The temperature in Texas can vary from a sunny 70 degrees to a chilly 30 during one week in the winter, which could both hinder and benefit crops, according to local farmers.
In the past week, lows in the region have ranged from 43 degrees to 26 degrees, according to the National Weather Service. Highs in the area have ranged from 31 degrees to 72 degrees in the same amount of time.
Despite the cold, farmers are continuing to utilize various methods that yield fresh crops for Texas residents. Local farmers have developed their favorite methods to combat the cold.
“We plant according to the season,” said Eric Telford, a San Marcos farmer. “There are some plants that can tolerate cold weather such as the kale family.”
Telford, who has been growing for more than 30 years, is a vendor at the San Marcos Farmers Market. There are some “tricks of the trade” that have been helping plants grow for generations, he said.
The planting technique is called companion planting, Telford said.
“The Native Americans who started it would plant peas or beans, squash and corn,” Telford said. “It was called ‘the three sisters.’ Each plant contributed to one another.”
Peas or beans provided nitrogen for the soil, squash leaves provided shade and corn was used as the primary food source, Telford said.
Telford said he uses a similar method of planting for cold weather by combining kale, carrots and beets in a system he calls “the cold three sisters.”
However, some farmers grow what they want and leave the weather up to chance.
Chest Rockwell, one of the founders of Brothers in Agriculture (BIA) based out of Dale, Texas, said they cover their plants in a method called “low tunneling.”
“We cover it with plastic and keep the plants from touching the ground,” Rockwell said. “When you cover it, you’re using the Earth’s heat to keep it from freezing. It’s been a real pain lately though because of the bipolar weather.”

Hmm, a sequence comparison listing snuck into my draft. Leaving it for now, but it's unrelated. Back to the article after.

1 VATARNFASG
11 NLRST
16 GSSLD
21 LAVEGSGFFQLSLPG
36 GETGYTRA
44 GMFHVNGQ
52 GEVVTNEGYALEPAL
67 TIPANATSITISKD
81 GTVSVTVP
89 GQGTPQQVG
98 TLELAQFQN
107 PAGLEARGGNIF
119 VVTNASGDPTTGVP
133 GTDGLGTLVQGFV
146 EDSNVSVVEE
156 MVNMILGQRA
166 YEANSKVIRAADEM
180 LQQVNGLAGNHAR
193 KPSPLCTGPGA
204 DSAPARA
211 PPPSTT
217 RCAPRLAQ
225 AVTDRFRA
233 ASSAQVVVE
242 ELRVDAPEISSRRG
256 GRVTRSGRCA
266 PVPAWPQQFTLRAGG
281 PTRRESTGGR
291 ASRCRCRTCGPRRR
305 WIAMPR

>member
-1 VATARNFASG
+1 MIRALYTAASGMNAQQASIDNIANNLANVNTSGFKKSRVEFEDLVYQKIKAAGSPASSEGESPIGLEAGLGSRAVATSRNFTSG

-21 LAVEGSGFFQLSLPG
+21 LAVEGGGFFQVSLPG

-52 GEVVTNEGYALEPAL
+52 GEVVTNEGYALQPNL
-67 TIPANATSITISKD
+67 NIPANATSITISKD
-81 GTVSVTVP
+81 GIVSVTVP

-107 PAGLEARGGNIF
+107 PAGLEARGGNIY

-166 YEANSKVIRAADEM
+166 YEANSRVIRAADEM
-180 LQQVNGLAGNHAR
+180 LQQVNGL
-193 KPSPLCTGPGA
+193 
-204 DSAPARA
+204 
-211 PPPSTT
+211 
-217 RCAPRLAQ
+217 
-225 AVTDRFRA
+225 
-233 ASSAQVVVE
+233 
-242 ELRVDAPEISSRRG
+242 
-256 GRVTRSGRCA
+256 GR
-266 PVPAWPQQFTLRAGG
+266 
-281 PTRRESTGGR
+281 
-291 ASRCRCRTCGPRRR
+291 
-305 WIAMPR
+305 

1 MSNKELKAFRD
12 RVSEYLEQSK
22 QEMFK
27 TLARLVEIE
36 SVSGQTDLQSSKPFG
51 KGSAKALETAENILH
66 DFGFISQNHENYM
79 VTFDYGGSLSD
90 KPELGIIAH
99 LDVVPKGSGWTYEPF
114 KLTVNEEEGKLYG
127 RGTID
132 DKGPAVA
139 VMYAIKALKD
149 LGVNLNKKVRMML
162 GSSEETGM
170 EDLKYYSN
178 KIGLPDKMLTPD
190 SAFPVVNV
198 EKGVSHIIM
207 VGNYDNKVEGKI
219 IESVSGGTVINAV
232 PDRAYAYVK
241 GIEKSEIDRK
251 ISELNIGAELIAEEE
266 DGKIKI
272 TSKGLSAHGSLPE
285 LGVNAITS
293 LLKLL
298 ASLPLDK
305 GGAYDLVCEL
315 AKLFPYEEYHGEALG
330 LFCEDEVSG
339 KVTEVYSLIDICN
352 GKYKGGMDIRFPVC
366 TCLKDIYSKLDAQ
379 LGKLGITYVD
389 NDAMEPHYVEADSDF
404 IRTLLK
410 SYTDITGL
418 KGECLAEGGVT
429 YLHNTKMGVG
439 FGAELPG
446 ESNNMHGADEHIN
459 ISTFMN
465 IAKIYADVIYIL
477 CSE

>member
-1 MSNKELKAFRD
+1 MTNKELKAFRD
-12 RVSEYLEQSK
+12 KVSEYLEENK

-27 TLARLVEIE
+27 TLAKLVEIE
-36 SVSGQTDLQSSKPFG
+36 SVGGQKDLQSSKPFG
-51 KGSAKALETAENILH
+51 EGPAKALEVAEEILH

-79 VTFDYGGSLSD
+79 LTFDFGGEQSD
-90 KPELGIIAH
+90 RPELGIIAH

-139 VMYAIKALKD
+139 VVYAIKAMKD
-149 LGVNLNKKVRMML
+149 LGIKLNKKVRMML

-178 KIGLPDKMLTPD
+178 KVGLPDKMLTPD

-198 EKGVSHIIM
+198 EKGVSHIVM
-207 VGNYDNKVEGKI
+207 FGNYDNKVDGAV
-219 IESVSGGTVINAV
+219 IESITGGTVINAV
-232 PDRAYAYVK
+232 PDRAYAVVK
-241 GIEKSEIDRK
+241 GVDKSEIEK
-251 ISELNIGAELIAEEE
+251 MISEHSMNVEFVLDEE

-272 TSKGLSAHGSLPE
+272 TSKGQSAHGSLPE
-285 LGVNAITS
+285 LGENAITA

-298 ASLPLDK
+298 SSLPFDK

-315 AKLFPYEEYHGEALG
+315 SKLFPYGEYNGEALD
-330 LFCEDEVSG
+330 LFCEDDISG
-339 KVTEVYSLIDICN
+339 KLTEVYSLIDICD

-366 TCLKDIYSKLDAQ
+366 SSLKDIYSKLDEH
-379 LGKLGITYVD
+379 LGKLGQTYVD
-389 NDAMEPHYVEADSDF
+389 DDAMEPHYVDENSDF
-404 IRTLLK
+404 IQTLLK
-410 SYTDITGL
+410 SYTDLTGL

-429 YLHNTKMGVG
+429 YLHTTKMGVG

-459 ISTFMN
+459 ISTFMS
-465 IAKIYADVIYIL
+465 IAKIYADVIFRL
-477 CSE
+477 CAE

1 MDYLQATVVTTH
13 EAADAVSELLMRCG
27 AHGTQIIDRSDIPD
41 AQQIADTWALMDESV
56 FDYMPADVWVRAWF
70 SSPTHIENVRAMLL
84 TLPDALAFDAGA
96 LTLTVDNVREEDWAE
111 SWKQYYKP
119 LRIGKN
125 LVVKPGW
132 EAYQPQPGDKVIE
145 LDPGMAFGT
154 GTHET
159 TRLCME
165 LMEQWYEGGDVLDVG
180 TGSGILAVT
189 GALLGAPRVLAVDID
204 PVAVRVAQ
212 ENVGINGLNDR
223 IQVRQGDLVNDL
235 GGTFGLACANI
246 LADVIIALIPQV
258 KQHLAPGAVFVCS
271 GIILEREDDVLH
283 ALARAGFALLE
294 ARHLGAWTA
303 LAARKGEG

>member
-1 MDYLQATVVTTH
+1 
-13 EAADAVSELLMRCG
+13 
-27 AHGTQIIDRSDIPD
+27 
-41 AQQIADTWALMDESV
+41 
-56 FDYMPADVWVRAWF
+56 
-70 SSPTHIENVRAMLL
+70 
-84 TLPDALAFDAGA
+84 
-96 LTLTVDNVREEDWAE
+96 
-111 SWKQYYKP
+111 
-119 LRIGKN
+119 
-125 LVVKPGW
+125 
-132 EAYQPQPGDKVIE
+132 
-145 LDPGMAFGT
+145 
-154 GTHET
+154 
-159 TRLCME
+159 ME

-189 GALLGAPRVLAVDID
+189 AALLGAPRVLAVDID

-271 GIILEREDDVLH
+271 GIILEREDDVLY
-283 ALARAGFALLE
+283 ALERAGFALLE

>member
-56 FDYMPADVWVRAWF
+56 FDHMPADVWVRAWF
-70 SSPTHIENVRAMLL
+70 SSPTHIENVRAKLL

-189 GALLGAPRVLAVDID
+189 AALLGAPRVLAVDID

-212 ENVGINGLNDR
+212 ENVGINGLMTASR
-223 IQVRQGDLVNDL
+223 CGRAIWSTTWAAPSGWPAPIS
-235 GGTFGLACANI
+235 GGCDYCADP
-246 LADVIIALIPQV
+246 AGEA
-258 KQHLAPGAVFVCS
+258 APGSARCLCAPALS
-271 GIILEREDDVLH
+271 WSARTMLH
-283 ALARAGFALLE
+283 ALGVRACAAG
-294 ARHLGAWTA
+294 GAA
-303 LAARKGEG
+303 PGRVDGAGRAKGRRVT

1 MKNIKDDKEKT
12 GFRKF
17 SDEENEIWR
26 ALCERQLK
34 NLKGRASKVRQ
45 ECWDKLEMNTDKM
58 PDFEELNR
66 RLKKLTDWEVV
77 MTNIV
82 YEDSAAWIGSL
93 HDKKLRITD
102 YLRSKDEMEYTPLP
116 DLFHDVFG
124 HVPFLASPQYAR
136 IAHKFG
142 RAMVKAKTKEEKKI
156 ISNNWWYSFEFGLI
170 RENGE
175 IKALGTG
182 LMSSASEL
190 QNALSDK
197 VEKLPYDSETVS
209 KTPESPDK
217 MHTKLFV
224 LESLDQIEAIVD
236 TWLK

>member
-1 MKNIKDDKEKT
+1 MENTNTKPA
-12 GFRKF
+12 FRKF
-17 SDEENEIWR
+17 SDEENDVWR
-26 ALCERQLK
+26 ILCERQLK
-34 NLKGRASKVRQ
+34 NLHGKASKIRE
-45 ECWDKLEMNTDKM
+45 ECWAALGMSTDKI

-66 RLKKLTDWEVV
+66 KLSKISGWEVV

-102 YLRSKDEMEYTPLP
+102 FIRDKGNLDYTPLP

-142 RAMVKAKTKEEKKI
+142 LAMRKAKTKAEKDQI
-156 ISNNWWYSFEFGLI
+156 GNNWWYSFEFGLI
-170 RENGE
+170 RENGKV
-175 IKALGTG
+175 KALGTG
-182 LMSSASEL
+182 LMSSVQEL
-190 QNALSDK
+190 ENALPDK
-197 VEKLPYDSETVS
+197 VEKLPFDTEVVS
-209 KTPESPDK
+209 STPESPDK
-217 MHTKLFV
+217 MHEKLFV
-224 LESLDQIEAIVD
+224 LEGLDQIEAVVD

A favorite among the BIA members is the Acephala group of vegetables, which contains cabbage, broccoli and collard greens, Rockwell said.
“The very best plant we have in the cold is collard greens,” Rockwell said. “We cannot kill them.”
Johnson’s Backyard Garden showed off an array of vegetables at a recent New Braunfels Farm to Market. Amy Gallo, one of Johnson’s growers, said they continue to have a steady supply despite the recent freeze.
“Everything we do is seasonal,” Gallo said. “We grow everything ourselves in East Austin. So right now, because of the cold weather, we’re getting lots of roots and greens in, but not as many tomatoes or cucumbers.”
A freeze is not necessarily a negative thing, Gallo said. Some vegetables thrive during the cold weather, she said.
“A lot of the root crops are fine and might’ve benefited from the freeze because when roots get cold, they release all the sugar in them,” Gallo said. “So things like our carrots and beets are sweeter and better tasting.”
Johnson’s Backyard Garden has its own growing methods. To save plants during a deep freeze, growers turn on sprinklers, because constantly spraying water on the plants helps keep their temperature at or just above freezing. This is because as water freezes, heat is released as it changes state.